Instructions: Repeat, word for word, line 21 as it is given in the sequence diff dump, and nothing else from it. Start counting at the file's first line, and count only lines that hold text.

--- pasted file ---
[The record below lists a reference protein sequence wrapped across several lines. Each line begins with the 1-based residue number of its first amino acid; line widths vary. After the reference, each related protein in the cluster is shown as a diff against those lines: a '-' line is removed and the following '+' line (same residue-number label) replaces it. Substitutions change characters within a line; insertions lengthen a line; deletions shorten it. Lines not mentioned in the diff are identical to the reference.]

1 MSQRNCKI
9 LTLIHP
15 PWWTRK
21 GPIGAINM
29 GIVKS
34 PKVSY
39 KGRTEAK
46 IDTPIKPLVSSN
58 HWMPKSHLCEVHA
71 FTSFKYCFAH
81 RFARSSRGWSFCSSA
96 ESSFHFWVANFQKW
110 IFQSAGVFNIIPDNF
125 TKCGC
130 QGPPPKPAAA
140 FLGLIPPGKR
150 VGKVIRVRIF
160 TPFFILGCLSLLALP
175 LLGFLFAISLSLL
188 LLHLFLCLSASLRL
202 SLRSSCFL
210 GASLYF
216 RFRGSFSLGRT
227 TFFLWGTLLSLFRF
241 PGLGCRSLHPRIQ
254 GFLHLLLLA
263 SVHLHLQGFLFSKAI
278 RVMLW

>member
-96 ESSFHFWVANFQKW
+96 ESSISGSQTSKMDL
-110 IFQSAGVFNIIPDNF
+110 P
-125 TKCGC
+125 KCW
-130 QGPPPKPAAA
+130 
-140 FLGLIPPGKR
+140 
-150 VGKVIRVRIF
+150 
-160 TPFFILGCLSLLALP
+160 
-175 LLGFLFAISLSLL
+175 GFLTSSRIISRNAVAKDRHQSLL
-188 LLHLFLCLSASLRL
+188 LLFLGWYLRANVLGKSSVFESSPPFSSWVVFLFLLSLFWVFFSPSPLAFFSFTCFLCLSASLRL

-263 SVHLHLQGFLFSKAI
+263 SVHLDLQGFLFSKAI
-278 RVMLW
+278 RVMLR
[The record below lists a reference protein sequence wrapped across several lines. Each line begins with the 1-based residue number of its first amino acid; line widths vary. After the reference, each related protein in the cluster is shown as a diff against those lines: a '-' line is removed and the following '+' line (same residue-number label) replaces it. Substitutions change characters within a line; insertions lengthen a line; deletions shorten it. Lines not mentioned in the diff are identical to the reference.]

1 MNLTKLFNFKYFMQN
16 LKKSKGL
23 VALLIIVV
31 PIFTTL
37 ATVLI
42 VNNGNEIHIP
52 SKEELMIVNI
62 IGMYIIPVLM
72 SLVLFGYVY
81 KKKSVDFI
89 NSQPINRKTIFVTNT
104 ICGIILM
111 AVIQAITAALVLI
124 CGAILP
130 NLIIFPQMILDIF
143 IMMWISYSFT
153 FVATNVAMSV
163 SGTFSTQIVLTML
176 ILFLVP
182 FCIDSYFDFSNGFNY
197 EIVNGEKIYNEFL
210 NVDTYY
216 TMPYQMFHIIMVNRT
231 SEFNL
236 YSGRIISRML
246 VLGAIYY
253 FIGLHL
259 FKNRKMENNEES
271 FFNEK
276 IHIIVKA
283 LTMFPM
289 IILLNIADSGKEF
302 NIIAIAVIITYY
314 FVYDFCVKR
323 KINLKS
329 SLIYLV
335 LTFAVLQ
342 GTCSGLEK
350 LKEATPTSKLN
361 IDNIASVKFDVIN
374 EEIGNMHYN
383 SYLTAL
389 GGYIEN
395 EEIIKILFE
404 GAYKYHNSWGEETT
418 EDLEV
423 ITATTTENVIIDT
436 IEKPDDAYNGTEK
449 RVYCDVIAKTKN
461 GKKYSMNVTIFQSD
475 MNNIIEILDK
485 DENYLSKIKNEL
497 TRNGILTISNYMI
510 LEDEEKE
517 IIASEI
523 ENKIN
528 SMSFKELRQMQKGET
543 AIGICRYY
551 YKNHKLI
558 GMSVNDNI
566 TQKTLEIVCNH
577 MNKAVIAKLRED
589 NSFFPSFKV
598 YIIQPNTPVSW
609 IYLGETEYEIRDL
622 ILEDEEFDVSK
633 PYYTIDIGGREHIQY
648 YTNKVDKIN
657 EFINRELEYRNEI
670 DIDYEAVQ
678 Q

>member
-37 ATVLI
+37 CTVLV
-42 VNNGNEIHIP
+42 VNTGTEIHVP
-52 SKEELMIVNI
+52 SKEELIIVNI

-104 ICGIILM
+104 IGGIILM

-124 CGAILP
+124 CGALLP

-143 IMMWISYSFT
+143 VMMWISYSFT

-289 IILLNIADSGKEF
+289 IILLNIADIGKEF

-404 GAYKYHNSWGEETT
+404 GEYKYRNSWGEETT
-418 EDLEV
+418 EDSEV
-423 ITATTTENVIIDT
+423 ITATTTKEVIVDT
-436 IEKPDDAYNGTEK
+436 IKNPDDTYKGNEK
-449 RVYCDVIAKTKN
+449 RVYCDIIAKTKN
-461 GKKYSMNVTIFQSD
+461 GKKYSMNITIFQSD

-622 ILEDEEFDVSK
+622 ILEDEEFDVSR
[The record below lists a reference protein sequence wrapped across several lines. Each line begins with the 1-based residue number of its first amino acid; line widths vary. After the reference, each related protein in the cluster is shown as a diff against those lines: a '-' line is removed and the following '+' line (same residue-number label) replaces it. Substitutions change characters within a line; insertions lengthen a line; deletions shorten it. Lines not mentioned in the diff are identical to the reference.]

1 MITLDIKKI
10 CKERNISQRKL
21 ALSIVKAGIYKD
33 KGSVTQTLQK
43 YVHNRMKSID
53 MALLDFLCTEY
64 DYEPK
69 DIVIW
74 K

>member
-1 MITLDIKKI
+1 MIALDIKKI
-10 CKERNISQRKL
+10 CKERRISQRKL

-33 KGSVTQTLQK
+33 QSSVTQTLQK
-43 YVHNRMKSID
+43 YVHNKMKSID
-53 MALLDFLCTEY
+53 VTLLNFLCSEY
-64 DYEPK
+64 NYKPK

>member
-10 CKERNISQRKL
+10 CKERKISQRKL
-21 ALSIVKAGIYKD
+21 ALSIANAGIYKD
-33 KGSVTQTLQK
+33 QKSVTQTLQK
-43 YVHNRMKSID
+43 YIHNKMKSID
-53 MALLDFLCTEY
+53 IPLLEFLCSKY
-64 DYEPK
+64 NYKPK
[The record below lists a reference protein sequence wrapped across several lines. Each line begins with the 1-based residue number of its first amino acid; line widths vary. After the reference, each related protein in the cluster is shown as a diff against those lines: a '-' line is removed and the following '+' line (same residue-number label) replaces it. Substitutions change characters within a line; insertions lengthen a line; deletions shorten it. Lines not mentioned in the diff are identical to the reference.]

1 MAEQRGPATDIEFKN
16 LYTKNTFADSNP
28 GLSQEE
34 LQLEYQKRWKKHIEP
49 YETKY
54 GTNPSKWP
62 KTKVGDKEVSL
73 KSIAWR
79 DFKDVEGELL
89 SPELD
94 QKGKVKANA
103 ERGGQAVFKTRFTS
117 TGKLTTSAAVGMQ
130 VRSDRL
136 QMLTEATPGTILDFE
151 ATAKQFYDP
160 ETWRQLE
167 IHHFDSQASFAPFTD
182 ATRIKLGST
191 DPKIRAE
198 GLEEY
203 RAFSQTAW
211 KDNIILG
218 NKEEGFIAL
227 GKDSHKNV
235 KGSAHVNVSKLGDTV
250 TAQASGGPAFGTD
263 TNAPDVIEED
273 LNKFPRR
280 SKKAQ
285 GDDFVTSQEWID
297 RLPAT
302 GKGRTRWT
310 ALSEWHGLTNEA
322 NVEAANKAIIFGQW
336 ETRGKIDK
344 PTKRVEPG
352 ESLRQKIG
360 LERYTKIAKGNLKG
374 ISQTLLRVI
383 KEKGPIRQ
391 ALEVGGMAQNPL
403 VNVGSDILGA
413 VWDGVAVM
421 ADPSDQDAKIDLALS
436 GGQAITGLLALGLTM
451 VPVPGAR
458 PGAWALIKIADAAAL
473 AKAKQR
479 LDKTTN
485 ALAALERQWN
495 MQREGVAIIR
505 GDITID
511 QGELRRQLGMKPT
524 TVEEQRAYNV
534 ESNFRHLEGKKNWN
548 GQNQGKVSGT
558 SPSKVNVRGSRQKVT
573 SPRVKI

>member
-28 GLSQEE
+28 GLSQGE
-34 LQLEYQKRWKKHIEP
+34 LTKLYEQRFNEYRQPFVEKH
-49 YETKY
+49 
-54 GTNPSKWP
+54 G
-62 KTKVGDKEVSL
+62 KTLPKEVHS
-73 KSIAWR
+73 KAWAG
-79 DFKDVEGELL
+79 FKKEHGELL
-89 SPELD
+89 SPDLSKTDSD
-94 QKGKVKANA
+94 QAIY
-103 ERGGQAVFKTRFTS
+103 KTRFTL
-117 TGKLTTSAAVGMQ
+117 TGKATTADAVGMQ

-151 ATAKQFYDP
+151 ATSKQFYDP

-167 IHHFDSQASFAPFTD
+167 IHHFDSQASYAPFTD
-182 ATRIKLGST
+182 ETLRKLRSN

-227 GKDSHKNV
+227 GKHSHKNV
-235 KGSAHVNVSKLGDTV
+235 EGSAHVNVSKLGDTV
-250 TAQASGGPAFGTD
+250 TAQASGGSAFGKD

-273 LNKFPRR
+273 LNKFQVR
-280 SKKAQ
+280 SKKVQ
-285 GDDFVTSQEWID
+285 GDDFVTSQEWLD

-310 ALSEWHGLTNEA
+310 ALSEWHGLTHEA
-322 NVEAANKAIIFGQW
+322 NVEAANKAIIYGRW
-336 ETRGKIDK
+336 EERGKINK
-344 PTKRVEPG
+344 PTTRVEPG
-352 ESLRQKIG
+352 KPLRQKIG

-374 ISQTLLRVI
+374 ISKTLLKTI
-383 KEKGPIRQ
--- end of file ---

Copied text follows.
188 LLHLFLCLSASLRL